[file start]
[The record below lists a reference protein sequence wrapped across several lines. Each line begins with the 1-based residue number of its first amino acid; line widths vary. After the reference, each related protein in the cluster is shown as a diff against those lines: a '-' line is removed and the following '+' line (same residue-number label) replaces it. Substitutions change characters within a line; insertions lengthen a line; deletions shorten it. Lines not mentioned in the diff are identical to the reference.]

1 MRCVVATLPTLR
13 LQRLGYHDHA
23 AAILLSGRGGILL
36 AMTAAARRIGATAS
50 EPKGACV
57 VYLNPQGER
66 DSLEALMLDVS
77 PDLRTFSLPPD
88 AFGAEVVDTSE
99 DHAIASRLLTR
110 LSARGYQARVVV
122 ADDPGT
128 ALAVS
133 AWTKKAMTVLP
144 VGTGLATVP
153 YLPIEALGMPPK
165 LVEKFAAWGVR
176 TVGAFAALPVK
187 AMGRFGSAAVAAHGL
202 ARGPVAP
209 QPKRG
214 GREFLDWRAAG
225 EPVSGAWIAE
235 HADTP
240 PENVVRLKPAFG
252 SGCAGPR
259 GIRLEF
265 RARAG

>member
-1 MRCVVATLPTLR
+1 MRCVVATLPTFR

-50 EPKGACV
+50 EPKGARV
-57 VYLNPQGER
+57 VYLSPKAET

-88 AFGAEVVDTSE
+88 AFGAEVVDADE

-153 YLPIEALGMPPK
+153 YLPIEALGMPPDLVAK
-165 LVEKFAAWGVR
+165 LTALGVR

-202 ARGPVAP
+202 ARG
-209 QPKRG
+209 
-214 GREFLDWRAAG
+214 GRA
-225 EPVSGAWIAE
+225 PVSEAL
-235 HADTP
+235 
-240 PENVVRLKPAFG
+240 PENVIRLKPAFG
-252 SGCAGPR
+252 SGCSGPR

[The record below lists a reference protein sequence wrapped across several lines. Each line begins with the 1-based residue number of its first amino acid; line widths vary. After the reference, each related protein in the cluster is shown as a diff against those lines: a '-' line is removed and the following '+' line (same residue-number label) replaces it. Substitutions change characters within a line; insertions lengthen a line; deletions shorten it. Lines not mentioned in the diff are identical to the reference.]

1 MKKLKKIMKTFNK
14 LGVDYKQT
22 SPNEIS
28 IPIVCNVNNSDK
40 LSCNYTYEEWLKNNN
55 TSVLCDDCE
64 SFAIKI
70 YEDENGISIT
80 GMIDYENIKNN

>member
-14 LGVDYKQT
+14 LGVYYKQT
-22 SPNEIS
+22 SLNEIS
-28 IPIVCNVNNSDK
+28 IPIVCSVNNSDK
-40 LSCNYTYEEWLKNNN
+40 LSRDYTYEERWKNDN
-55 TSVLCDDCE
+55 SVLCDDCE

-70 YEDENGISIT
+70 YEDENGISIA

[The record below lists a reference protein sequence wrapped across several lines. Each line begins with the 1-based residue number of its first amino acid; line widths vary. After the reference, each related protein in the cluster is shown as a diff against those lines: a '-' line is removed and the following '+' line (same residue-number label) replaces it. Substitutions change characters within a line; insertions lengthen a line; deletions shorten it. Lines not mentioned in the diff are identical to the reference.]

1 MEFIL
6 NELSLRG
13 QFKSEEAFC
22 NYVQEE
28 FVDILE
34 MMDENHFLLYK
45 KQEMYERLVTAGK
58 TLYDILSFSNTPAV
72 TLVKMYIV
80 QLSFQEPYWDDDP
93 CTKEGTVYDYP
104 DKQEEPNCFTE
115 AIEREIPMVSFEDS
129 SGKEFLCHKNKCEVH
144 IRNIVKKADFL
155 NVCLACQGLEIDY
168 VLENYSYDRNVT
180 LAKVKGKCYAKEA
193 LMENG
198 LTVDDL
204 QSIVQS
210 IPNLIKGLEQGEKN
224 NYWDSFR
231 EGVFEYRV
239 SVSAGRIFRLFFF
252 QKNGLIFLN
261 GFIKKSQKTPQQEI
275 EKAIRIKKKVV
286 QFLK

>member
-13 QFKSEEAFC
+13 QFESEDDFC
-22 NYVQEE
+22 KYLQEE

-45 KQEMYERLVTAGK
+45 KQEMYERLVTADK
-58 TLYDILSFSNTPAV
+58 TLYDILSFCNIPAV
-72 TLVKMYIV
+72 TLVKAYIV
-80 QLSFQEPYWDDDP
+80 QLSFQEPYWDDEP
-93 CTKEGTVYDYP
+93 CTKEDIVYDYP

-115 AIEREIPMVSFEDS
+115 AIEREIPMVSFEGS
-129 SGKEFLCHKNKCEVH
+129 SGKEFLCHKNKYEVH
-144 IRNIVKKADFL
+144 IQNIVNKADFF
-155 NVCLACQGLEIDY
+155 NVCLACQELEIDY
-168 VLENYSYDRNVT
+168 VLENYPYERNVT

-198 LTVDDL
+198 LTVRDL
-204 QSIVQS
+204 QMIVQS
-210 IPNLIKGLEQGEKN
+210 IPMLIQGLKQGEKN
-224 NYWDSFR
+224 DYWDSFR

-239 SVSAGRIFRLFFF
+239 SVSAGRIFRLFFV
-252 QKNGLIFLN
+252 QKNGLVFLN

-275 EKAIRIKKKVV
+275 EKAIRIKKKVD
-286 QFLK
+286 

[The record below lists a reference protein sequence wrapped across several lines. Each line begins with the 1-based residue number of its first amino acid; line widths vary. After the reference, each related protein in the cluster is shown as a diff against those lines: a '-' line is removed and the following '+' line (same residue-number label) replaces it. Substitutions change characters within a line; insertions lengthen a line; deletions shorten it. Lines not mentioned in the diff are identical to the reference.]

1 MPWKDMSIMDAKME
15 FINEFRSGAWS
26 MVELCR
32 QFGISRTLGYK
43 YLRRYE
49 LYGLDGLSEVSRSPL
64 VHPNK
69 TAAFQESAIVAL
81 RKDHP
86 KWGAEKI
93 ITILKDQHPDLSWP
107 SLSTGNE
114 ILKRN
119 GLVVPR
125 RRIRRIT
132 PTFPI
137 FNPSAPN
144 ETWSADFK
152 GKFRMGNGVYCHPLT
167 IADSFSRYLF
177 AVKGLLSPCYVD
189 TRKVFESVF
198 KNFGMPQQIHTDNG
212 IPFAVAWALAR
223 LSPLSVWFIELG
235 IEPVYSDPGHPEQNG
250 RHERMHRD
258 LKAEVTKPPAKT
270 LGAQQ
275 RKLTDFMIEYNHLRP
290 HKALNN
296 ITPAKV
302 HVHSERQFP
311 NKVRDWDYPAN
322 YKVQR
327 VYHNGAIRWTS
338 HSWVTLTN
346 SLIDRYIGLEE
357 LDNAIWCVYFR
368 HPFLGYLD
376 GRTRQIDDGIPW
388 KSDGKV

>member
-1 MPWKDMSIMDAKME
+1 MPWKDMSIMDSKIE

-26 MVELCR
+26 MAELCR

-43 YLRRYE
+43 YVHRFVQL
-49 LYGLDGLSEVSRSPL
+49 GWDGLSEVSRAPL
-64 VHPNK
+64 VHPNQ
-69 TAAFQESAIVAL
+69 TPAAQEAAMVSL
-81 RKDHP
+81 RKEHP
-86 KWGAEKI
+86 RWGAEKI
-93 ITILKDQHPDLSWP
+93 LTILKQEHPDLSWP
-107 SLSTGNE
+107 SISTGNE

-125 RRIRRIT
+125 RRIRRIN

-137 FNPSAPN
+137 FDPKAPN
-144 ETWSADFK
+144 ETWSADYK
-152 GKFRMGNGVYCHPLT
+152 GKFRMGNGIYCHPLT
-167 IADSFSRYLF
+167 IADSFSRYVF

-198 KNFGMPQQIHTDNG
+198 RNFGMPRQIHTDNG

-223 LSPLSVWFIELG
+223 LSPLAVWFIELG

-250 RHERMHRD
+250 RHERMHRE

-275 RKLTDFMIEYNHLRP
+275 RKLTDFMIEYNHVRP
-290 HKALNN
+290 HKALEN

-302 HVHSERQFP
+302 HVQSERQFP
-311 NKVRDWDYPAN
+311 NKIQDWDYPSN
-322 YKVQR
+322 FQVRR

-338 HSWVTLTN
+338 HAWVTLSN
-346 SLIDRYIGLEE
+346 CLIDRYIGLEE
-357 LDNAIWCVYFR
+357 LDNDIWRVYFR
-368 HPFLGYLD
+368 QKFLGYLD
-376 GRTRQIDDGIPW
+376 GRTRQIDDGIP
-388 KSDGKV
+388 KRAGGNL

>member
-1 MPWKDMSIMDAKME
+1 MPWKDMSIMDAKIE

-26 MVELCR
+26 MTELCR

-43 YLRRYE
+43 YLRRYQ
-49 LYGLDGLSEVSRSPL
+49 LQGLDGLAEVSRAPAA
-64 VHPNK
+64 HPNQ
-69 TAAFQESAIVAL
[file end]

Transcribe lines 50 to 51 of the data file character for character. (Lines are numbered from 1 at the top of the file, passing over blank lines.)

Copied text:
+225 PVSEAL
-235 HADTP